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Canadians have been celebrating our country’s birthday since 1867 in a variety of ways.  In the beginning Canada Day was called Dominion Day and in 1919 Strathroy held its first “Dominion Day Picnic”. It was held at the Strathroy Fair grounds and it was not unheard of to have over 8000 people in attendance.  Events at the picnic included baseball games, dances, track and field and harness racing.  

Strathroy’s half mile tract was considered to be among the absolute best ovals in the country during the “glory years”.  It was kept in excellent condition throughout the entire year, not just for race days.  There was criticism however about it being too short and it had to be measured by a government certified surveyor and in 1943 a public statement was issued stating that it was valid. 

The track was maintained by using water from the nearby artesian wells and teams of horses graded the track. 

Another big track day in Strathroy was the Fall Fair in October, it was here in 1937 that the all time track record was set by Simcoe Harvester at a time of 2:04.1. 

Dreaded Rain
It wasn’t until the 28th edition of the Dominion Day Picnic that rain threatened to delay the races.  After a deluge of rain the sky cleared and the sun appeared.  At this point the track was dragged but the horsemen and owners protested that it was still too wet.  So as not to disappoint the crowd of over 9000, cars were driven around the tract to dry it up. A comment from the London Free Press later that week  “It marked the first time in history that automobiles and not pacers started off the Strathroy races.”

The Corporal Lee Pace was a feature attraction of the Picnic for a number of years.  Named in honour of the first stallion of the same name who was owned and managed by race day organizer Harold Currie. 

Trophies and other gifts were given out by local merchants including Bulter Woolen Mills, The Age Dispatch and Goudie Furniture Co.

The Dominion Day Races lasted until 1964, when changes in the sport of harness racing started to occur including night racing in London. 

Information gathered from “Strathroy and the Dominion Day Picnic”   Trot Magazine Vol. 14 #7 July 1987

As stated in the previous post, Grattan Bars was the fasted horse in 1927.  He raced a number of times that year, winning large sums of money.  His time at the top was short-lived however, and at the end of the 1927 he was retired due to a sprained leg.

His owner Fred Thrower took him back to his farm “Grattandon”  to stud him out.  He set up Grattan in a “summer hotel like barn”  with a race track on site on the outskirts of Kerwood. He was guarded by a German Shepard named Buster.  Grattan Bars lived here for the next 13 years where he was the sire of 70 horses.  Some were named after him; Chestnut Bars, Royal Bars, Mary Kid, Steve Grattan, Good Friday and Say Grattan.  Grattan Bar’s lineage goes back to 1700 to Darley Arabian.

Headlines in the prime of his racing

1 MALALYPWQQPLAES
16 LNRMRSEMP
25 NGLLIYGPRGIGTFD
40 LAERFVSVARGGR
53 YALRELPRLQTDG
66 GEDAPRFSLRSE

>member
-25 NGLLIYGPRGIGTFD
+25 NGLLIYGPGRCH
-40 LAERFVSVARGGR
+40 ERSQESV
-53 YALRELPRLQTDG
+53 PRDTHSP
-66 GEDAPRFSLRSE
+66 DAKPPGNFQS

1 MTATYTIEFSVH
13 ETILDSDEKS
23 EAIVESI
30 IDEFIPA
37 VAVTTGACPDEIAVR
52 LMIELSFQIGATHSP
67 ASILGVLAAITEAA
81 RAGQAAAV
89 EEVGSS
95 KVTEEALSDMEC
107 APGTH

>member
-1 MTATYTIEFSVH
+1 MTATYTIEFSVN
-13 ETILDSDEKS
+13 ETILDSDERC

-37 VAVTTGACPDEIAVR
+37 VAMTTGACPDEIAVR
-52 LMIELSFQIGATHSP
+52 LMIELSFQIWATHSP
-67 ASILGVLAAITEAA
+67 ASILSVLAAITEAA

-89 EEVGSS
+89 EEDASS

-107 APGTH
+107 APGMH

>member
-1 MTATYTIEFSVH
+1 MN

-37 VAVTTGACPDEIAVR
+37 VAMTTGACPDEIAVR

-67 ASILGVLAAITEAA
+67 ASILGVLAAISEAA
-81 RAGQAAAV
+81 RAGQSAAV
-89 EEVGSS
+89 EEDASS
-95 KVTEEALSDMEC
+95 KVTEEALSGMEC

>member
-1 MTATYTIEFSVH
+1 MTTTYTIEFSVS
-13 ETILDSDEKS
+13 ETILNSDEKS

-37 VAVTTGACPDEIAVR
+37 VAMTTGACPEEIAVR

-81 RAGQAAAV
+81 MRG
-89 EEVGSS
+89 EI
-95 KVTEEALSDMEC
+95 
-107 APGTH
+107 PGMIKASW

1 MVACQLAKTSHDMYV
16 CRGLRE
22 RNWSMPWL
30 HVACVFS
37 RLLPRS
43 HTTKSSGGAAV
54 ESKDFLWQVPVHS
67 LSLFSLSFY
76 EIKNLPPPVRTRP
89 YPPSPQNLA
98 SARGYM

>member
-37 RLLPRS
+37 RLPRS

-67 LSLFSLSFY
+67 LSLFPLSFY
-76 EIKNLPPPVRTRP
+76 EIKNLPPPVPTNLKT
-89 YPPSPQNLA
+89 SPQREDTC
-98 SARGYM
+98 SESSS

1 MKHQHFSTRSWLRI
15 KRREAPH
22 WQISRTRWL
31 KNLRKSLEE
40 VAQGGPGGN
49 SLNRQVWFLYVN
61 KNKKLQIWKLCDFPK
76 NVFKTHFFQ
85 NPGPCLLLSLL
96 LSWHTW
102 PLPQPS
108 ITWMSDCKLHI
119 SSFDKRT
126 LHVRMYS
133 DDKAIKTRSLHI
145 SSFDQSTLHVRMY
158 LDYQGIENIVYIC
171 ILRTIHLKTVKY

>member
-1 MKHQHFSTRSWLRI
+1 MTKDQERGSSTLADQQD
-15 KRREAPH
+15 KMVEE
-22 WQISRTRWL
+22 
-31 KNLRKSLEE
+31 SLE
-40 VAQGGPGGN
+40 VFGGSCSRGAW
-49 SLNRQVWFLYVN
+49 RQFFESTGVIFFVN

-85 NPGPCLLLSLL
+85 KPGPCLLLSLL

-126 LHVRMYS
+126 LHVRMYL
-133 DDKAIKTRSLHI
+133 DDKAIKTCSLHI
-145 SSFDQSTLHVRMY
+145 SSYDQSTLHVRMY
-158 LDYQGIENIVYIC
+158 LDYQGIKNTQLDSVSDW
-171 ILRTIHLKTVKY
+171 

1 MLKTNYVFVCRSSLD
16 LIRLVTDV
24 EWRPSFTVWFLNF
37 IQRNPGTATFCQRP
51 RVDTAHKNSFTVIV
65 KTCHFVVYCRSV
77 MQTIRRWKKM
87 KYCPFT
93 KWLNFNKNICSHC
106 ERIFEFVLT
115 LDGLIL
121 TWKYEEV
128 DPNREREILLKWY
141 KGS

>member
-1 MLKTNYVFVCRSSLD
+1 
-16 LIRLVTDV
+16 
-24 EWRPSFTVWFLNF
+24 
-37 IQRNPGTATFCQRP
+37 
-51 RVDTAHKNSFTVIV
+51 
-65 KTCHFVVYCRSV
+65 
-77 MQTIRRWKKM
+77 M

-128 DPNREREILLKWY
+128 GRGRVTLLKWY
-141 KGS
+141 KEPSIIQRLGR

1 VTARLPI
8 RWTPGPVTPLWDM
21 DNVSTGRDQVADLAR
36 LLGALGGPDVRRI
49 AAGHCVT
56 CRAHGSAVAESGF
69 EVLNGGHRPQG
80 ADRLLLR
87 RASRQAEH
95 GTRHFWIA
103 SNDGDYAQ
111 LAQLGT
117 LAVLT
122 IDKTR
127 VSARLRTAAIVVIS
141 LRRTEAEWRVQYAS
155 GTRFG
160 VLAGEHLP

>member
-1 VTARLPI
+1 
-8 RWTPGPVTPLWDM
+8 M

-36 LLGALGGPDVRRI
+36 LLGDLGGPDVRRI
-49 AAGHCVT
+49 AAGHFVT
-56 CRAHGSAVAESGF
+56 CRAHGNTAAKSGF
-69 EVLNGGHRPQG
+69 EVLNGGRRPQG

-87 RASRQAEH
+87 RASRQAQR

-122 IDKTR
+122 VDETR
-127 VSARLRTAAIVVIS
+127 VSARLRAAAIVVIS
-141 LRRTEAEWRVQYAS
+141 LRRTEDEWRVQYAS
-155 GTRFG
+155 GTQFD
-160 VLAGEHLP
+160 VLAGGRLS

• “Grattan Bars Lowers London Track Record”
  • “Grattan Bars Breaks All Half Mile Pacing Records”
  • “Wonder Horse of Western Ontario”
  • “Grattan Bars Looms as Season’s Pacing Threat”
  • “Grattan Bars Under Guard at Mile Oval: Watchman work in 8 hr shifts to protect Great Canadian Pacer”

Poem “The Greatest of the Grattans: Grattan Bars by Grattan Royal”
The lucky stars, O, Grattan Bars,
All twinkled at your birth!
The firm, sure beat of your tireless feet
Echoes around the earth.
Place in the sun your worth has won.
Your courage and your speed, 
Track records new are play and for you –
Best of a royal breed!
 
Your dauntless pride, the firm, sure stride,
The fire that lights your eyes,
The fighting heart-all play their part
To turn in victories.
Canadian bred, Canadian fed,
Canadian owned and driven;
Gallant Canuck, our prayers for luck
For you are freely given!
 
Oh, peerless bay, spurn not mere hay!
Be swift, be true, courageous.
Long may success your efforts bless,
Your grace and speed engage us!
Old records break, new records make,
Win glory from each match,
Until your name stands first in fame,
Greater than great Dan Patch!

In 1941 when Grattan Bars was 18 he broke loose from his stall and was kicked by another horse, Day Grattan and suffered an injury to his leg.  His leg as put in a cast and he received the best of attention, however he succumbed to his injuries.

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From time to time the museum publishes columns in the Age Dispatch. With this week’s theme being horses I thought it fitting to reproduce an article written by Brianna Hammer, Museum and Communications Assistant and published in the Age Dispatch in December 2010.

@ The Museum:  The Great Grattan Bars by Brianna Hammer

Among the Strathroy area’s many notable residents is one with four legs. Grattan Bars, a race horse renowned for his speed and victories in North American harness racing in the late 1920s, was bred and born on a Kerwood-area farm owned by Mr. Archie Pedden.